Why bartenders may soon love Excel as much as accountants
UPDATE (3/28/11): I've been thinking about this post for awhile, unable to believe that someone else hadn't already thought of the obvious. Did a little research this morning and realized all my work was in vein (but I am happy about it). Excel does have an =CONVERT(number,from_unit,to_unit) function built in and is much easier than trying to manage the macros necessary to build your own solution. Just about every possible unit series(distance, length, weight, volume) is included and the friendly drop-downs even guide you through it.
Excel has been a favorite among accountants pretty much since it was released. Very few Microsoft products are loved by their users the way Excel is loved by the accounting community. Most of our institutions are held together by monster spreadsheets with ridiculously complex formulas that only one or two people can actually decipher. And that's okay. Excel is a good product, but I recently found myself wanting for more.
This post, quite different from most, is not targeted at the people who keep mail and directory systems operating every day. This post is targeted at bartenders seeking help with reducing or expanding their recipes for barrel aging, rebottling, whatever the current trend happens to be.
One of my hobbies is the study of cocktails: their history, chemistry, creation, distillation, etc. Recently, I've been in the habit of pre-bottling some of my favorite cocktails, which involves mixing large batches. Of course, most cocktail recipes call for an ounce here or a dash there, but present quite the challenge when combining 750ml bottles of this and that. Reductions were even more challenging. How do I reduce another bartender's recipe, measured in metric bottles of x and quarts of y, such that it fits into a single 375ml bottle for testing and tasting. So, I turned to Excel to help me with the math.
To facilitate all the conversions, I created a series of functions in Excel. These functions are snippets of code that work just like Excel's built-in functions. So, let's say you have a recipe that calls for a dash of bitters. You want to make 50 of these cocktails ahead of time. How much should you pour into the mixer? The formula in Excel would be written as follows:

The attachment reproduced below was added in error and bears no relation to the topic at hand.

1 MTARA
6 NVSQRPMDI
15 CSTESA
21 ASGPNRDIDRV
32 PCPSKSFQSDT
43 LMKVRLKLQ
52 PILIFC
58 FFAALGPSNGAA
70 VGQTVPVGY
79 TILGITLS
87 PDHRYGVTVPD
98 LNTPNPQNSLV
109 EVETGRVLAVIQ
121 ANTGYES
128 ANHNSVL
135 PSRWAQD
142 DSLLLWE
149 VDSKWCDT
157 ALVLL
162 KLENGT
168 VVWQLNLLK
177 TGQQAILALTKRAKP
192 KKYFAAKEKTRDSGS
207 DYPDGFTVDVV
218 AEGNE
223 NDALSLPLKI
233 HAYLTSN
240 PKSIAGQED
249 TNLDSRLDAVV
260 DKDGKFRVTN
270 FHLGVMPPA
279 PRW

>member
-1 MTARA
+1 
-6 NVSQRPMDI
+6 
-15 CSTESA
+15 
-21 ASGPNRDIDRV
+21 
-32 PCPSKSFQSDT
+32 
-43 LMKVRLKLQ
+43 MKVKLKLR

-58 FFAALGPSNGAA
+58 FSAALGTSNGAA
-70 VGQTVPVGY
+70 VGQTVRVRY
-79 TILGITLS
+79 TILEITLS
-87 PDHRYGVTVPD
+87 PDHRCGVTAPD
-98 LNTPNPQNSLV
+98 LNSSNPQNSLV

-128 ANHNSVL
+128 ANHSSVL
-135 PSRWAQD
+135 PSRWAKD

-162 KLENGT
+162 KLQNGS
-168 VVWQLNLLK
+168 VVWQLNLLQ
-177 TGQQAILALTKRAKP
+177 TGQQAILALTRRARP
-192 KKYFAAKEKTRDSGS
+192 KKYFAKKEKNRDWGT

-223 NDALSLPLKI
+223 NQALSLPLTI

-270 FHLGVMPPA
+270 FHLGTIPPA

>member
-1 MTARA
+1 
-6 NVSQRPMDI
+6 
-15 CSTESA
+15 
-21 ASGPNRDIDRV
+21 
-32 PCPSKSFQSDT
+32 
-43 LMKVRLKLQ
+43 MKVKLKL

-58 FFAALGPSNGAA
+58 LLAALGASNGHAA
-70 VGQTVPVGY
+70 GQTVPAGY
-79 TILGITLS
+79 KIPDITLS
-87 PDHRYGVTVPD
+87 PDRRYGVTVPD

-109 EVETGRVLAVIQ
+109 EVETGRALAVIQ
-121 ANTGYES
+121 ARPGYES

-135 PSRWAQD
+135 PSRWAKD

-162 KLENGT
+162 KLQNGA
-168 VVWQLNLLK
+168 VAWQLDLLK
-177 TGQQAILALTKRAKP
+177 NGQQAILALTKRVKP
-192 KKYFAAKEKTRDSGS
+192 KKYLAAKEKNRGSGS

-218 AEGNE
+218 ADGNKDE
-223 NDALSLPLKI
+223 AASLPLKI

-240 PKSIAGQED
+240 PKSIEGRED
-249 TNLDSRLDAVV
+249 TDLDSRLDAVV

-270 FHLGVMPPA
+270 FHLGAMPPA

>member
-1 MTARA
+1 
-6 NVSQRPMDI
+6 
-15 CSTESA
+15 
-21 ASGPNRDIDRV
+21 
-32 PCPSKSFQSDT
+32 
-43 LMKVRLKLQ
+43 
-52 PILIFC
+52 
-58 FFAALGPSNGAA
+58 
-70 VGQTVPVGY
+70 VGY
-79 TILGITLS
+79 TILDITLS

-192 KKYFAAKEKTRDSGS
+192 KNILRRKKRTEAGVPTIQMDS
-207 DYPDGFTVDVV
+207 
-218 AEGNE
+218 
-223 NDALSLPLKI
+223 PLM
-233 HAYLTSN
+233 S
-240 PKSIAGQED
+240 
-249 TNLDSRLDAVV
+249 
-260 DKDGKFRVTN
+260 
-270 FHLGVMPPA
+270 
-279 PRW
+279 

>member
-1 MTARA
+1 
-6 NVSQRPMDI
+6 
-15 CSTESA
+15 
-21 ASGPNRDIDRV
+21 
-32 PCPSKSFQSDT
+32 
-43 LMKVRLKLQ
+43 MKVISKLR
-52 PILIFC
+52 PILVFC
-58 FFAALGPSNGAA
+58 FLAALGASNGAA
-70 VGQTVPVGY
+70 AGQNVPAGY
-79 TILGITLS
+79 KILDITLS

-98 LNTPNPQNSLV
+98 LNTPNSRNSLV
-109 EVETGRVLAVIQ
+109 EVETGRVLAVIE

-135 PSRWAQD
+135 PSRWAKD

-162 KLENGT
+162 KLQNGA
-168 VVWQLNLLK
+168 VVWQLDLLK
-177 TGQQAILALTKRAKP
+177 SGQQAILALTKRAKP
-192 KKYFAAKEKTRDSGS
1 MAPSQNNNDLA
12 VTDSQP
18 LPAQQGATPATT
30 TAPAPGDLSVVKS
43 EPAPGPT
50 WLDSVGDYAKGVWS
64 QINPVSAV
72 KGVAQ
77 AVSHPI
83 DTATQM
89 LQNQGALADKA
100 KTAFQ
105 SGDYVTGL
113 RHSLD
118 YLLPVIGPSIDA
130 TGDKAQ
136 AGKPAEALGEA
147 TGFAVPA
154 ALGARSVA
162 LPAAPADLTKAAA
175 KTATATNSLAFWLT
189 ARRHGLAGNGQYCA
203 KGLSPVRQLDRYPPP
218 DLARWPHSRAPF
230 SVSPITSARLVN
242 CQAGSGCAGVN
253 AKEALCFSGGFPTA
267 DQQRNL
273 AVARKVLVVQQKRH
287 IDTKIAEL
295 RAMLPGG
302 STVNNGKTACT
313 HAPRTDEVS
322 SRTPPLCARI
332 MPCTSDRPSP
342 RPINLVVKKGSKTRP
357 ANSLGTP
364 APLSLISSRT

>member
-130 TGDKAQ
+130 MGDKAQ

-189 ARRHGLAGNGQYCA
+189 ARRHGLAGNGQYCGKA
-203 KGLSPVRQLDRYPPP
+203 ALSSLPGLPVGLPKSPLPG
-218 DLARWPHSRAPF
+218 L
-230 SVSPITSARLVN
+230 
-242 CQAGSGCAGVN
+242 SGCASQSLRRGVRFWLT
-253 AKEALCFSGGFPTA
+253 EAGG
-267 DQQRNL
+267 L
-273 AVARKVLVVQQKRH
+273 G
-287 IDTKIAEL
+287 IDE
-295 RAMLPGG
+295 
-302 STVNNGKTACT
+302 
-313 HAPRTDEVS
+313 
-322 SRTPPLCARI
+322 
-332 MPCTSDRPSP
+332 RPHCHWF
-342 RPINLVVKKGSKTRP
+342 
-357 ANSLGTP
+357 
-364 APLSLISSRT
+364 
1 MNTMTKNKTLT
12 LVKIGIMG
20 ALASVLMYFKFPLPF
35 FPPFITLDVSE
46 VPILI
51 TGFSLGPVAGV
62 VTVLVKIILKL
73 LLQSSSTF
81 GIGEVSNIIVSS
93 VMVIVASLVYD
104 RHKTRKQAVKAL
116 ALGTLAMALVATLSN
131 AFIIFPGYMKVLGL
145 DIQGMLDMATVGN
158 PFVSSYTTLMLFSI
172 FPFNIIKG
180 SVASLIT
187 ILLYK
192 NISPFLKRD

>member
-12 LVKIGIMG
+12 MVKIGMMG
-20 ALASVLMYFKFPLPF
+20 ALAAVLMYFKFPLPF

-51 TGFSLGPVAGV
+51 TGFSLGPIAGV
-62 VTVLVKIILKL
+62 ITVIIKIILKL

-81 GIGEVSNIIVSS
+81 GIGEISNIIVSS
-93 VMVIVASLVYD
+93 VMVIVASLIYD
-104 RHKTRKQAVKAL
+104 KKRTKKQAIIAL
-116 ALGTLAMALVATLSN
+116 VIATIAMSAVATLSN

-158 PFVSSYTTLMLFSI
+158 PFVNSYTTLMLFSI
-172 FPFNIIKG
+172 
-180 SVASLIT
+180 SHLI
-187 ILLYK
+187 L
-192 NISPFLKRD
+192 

And the cell will display 6.25. And, just like standard Excel formulas, these functions can be compounded. So, if you want to see dashes translated to milliliters, you change the cell to:
where the inner formula's result is passed to the outer formula. The result of the second formula tells us that 50 dashes equals 30.81 milliliters.
It's unfortunate that for all the formulas offered by Excel, basic conversion between US and metric units were never considered. I've put together a list of a few of them, mostly pertaining to volume, but you can certainly use these as you see fit and create some of your own using the basic template.
The following code can be pasted into a new Macro window in Excel to take advantage of some of these conversion formulas.
'Converts US fluid ounces to liters
ConvOz2L = oz / 33.8140226
'Converts Metric Liters to US Ounces
ConvL2Oz = L * 33.8140226
'Converts US Ounces to Milliliters
ConvOz2ml = oz / 0.0338140226
'Converts teaspoons to ounces
ConvTsp2Oz = tsp / 6
'Converts tablespoons to ounces
ConvTblsp2Oz = tblsp / 2
'Converts dashes into teaspoons assumes 8 dashes in a teaspoon
ConvDash2Tsp = dash / 8
'Converts teaspoons to milliliters
ConvTsp2ml = tsp * 4.9289216
'Converts milliliters to teaspoons
ConvMl2Tsp = ml / 4.9289216
'Converts US cups to milliliters
ConvCups2ml = cups * 236.58824
'Converts milliliters to US cups
ConvMl2cups = ml / 236.58824
'Converts quarts to liters
ConvQuarts2L = quarts * 0.94635295
'Converts liters to quarts
ConvL2Quarts = L / 0.94635295
'Converts liters to gallons
ConvL2Gal = L * 0.26417205
'Converts gallons to liters
ConvGal2L = gal / 0.26417205
'Converts liters to cups
ConvL2Cup = L * 4.2267528
ConvCup2L = cup / 4.2267528